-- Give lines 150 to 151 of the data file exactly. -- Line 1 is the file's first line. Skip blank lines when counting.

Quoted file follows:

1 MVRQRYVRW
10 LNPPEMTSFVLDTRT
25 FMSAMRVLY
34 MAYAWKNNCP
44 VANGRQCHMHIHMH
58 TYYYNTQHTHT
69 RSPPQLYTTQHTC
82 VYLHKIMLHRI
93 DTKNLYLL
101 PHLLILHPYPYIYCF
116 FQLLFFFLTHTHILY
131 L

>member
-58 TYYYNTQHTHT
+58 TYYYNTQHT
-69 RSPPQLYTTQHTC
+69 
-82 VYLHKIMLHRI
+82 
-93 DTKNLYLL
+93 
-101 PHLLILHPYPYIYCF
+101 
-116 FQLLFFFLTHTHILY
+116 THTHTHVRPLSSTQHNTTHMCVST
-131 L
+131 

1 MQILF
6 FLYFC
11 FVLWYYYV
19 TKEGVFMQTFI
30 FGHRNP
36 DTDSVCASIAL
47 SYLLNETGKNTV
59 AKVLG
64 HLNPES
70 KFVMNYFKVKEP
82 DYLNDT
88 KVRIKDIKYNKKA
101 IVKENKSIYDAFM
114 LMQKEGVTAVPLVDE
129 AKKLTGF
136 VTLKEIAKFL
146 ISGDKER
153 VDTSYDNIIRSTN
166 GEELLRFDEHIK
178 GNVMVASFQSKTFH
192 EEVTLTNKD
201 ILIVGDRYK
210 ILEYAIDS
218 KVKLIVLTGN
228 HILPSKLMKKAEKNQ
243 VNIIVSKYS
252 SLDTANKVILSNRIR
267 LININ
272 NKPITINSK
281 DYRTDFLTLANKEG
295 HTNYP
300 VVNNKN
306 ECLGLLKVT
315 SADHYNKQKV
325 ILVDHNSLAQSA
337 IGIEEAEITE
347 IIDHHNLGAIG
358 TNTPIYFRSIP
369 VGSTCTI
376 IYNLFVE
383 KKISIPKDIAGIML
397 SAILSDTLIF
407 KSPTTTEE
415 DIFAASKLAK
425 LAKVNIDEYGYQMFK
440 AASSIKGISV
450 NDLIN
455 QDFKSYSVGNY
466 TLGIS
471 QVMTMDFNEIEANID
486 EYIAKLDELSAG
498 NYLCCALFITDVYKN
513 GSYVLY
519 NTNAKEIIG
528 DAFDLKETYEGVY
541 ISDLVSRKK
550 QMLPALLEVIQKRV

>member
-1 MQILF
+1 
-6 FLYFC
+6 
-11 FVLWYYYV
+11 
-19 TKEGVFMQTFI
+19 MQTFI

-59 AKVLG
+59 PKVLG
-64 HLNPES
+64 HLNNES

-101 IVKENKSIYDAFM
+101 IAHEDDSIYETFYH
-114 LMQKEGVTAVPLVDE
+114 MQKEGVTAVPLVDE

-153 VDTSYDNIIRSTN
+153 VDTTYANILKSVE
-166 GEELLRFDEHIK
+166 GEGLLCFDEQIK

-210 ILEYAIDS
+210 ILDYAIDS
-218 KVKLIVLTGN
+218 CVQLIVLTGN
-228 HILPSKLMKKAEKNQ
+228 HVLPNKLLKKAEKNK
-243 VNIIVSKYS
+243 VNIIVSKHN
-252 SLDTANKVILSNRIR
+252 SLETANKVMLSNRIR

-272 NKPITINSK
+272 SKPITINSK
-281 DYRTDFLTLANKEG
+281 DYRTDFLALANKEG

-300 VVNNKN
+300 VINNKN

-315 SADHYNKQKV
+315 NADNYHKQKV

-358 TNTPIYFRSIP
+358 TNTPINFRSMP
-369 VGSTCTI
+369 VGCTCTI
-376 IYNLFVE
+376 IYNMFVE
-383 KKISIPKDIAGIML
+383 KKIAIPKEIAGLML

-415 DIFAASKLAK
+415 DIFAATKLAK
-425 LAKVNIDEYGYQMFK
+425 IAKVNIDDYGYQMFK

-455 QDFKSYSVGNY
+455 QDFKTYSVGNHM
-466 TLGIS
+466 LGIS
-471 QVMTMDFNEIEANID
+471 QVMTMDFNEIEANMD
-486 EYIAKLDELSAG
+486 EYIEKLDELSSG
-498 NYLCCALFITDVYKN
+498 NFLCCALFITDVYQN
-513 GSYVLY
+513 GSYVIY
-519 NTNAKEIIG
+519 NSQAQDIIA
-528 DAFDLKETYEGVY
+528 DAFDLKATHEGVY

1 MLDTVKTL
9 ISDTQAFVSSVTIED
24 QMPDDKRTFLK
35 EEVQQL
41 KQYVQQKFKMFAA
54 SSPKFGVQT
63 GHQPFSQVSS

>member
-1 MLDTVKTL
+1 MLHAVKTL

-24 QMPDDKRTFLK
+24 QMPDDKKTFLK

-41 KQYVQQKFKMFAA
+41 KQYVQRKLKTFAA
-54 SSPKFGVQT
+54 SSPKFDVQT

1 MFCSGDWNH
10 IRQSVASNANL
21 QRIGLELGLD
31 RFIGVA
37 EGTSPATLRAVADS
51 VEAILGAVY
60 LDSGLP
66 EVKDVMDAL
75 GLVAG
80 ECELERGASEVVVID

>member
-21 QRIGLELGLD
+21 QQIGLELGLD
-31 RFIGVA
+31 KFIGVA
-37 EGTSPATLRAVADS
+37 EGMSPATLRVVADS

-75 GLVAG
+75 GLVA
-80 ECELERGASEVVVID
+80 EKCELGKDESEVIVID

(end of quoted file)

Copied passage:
-528 DAFDLKETYEGVY
+528 DAFDLKATHEGVY